Field of Science

Book review: Pharmacology for Chemists

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Pharmacology for Chemists: Joseph G. Cannon, Oxford University Press, 2007

This book is a one stop shop for chemists wanting to be familiar with the essentials of pharmacology. Cannon also adopts the same perspective, always giving stress on the chemical basis of the action of drugs, as well as neurotransmitters, hormones and intracellular signalling molecules. The first part of the book deals with general principles, which Cannon beautifully explains in a nutshell. Topics include the blood-brain barrier, drug receptors, pharmacological assays, metabolic inactivation and modifications of drugs by organs, basic pharmacokinetics, and properties of membranes and cells. The latter part is focused on particular systems. It is especially in discussing the central nervous system that the book really shines. Cannon talks in detail about the neurochemistry and physiological action of several important neurotransmitters and their agonists & antagonists. He also discusses the most important diseases arising from malfunctioning of the CNS. The chemistry of addiction also receives due exaplanation. Later chapters include discussions of cardiovascular drugs and drugs which are used to treat asthma and allergies.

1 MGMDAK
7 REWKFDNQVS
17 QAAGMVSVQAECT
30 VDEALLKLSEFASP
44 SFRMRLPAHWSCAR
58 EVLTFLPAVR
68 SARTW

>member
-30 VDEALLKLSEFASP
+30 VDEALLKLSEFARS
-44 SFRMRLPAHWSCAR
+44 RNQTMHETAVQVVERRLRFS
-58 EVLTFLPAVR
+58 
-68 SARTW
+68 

Pharmacology is a vast science, and it not possible for a utilitarian chemist to work through the grand tomes on the subject to get what he wants. Cannon's book largely remedies this situation, and provides him with the essentials, without overloading him with information. This slim volume is a must on the shelves of medicinal chemists, biochemists and any professional working in, or interested in drug design.

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